Setelah membaca penjelasan materialisme vs idealisme tersebut, entah kenapa saya langsung terpikir penemuan mesin uap oleh James Watt. Mesin uaplah (yang sudah ada bukti bendawi) membawa pengaruh pesat bagi kehidupan manusia hingga dapat memicu terjadinya revolusi industri, bukan sekadar ide-ide yang mungkin ada di masyarakat Inggris ketika itu. Maaf melantur. Intinya adalah Tan Malaka mengajak kita untuk “memperhatikan kenyataan bendawi menggunakan pendekatan ilmiah” dan tidak menggunakan hal-hal gaib untuk memutuskan sesuatu.

Setelah itu, dialektika dan logika. Dua hal tersebut berkaitan dengan sudut pandang dan cara berpikir kita dalam memahami sesuatu. Logika adalah ketika suatu permasalahan dapat dilihat dari sudut pandang “ya” atau “tidak”. Sementara dialektika adalah ilmu berpikir kontradiksi yang digunakan ketika suatu permasalahan tidak dapat disederhanakan menjadi “ya” atau “tidak” karena harus memperhatikan berbagai aspek lainnya.

Selain tiga hal utama di atas, buku ini juga membahas agama-agama seluruh dunia, mulai dari logika mistika (dinamisme dan animisme) yang masih banyak di Indonesia hingga agama-agama besar yang banyak dianut di dunia. Tentu pembahasan agama-agama tersebut dikaitkan dengan madilog. Terlihat sekali bahwa Tan Malaka adalah seseorang dengan pengetahuan yang sangat luas (mulai dari matematika, fisika, politik, hingga filsafat) dan memiliki pemikiran yang revolusioner.

Melihat keadaan masyarakat Indonesia sekarang masih menganggap komunis, ateis, dan liberal adalah hal yang sama (saya sempat menganggap komunis sama dengan ateis, terima kasih kepada propaganda masa kecil) hingga menutup pertunjukkan Tan Malaka di Bandung beberapa waktu lalu, serta terkungkung pada logika mistika sehingga tidak tahu caranya berpikir rasional, Madilog masih sangat relevan. Tapi yah, kemungkinan orang-orang tersebut akan mendebat, “Tan Malaka kan komunis! Ateis! Tak beragama!”.

Semoga dugaan saya salah.

Referensi menulis ulasan karena saya tidak paham mengenai banyak aspek filsafat dan paham-paham yang dibahas di Madilog (haha):
1. http://kiriituindah.blogspot.co.id/20…
2. http://www.kompasiana.com/revolusione…

xoxo

N

24973785I was surprised to see that this has not received many ratings and reviews. This book is a great start for anyone who is interested in Islamic studies or want to see a different but objective perspective about Islam. The writer, Dr. Carole Hillenbrand is a Professor Emerita in Islamic History at the University of Edinburgh and the first non-Muslim to be awarded the King Faisal International Proze for Islamic Studies. As a Muslim myself, it is interesting to read another view of my religion.

I expect that some so-called religious people in my country will not even bother to read this book because it is “written by kafirs” and so and so, but I guess that’s what makes their perspective as narrow as they are now. Reading this book made me understand how Islam is perceived by Christian (the author was raised Christian), such as how Christians can’t understand the concept of Muhammad SAW’s “warrior leader who leads the war” because they are used to the concept of “prince of peace” of Jesus. It also bravely points the problem with Islamic world, such as lack of leadership and extreme interpretation of Islam.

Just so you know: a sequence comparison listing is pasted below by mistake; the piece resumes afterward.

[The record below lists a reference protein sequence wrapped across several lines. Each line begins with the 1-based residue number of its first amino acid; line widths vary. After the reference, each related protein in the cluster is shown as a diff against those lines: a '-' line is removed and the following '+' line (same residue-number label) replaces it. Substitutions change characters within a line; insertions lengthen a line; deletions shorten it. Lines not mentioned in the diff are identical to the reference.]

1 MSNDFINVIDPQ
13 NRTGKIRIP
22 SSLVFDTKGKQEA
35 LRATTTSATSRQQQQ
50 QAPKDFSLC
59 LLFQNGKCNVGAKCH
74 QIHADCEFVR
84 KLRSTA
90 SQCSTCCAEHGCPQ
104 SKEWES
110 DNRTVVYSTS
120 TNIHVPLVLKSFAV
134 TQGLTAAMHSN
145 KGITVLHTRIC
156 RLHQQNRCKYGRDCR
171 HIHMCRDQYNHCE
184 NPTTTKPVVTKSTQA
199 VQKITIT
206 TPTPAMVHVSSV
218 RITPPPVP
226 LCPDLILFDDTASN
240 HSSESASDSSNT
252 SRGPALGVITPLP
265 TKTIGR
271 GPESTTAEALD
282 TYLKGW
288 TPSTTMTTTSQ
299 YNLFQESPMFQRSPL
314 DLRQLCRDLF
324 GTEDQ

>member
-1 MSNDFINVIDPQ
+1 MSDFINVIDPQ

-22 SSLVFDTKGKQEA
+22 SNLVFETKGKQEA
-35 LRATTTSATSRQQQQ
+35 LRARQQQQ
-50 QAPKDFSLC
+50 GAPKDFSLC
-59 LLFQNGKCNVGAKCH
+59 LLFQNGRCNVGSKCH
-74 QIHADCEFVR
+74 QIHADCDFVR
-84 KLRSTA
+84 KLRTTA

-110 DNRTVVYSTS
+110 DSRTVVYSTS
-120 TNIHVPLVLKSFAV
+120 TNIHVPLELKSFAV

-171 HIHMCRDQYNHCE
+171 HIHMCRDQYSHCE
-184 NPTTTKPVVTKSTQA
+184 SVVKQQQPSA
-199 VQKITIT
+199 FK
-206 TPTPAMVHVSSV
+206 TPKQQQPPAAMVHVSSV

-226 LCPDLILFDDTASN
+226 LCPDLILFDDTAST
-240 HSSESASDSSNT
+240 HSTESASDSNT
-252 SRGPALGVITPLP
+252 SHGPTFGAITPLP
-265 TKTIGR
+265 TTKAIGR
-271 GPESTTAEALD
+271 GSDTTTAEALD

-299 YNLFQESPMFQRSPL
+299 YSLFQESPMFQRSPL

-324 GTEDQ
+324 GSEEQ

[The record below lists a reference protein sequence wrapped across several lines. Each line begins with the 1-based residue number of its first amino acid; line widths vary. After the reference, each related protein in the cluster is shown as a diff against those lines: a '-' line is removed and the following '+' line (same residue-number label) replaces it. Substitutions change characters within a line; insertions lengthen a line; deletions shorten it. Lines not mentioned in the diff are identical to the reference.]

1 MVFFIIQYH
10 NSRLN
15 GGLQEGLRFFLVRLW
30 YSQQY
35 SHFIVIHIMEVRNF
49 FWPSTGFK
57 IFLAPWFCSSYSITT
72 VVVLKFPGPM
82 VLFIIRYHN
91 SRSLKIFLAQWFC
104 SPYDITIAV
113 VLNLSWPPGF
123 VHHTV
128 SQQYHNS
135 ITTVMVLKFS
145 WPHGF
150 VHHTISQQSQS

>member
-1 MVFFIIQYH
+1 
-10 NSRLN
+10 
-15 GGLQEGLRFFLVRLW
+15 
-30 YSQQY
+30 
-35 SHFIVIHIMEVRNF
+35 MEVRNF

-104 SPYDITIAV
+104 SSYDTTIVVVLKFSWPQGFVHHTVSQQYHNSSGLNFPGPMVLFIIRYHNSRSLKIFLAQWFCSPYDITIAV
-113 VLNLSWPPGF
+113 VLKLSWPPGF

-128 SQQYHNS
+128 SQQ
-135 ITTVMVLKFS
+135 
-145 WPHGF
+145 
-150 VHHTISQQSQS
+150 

The book itself is very beautiful with 79 colored photos and illustrations. Using popular language, the book provides many historical stories such as history of Four Rightly-Guided Caliphs and the sects that “divide” Islam. The book also contains detailed sources, glossary of Islam, and further reading. I can even learn many new things only from the glossary.

Maybe I have some disagreements from some statement in the book, some things about Indonesian Muslims that maybe not too accurate, but overall I enjoyed reading this book. I’ll recommend this to every Muslims, especially the people who acts like nothing is wrong with some people’s interpretation of Islam (you know who “some people” are haha). The best part about this book? I got this book by chance on a half price discount at my favorite book store 🙂

My Goodreads rating: 4/5

xoxo

N

2517

The “My Name Is Red” as title already made me, a devout reader, hooked. Is it Red the Color of Anger? Is it someone named Red? Is “Red” a Turkish word with a whole different meaning that I don’t understand? Not only that, the author is a Nobel Prize winner in Literature. The story is also about Islam and its view about drawings and paintings. Last but not least, the starting chapter: I Am A Corpse, which is a chapter about a corpse telling us about his murder. Say whaatt? Yes, I will read you through and through, my darling.

Using metafiction here and there (a term I understand after seeking guide of the story, because it is not an easy read for me, which is basically a narrative techniques where (two of the example) the characters in the book realize that they are just characters or where “a story about a writer who creates a story”–you get the idea). Just like me will always reminding you that I am a reader, a confused one, after reading this story.

Why did I become confused? Mainly because I don’t really understand Turkish culture, especially Ottoman Turkish one. What is miniaturists? What’s the difference between miniaturists and painters and drawers? What is binder? Why everyone has Effendi as their last name? Who is the murderer of the corpse in the first chapter? Why Black (original: Kara)’s name is specially translated? Why the author loves to make lists?

So here is the list of the answers which hopefully will help the reader to understand the story. Well, it actually a list for myself, who, after doing some googling, became less confused than the beginning.

1. When I first heard the word “miniaturists”, I immediately think about the 3D miniature of some place. I was wrong. Miniature, especially in Ottoman era, is a form of art that made by several people in a team and really reject the idea of individualism aka artistic style. It is actually paintings on paper or golden leaf, and actually a highly-valued art at that time. Only Sultan and rich people can afford it. Miniatures sometimes is used to express a famous story, like Layla and Majnun or Husrev and Shirin. It is the main theme of the story, which intertwined with Islam’s idea about drawings and unfolds slowly as the story progress.

Nizami - Khusraw discovers Shirin bathing in a pool.jpg
Example of Ottoman miniature: “Nizami – Khusraw discovers Shirin bathing in a pool” by Nizami – page detail. Licensed under Public Domain via Commons.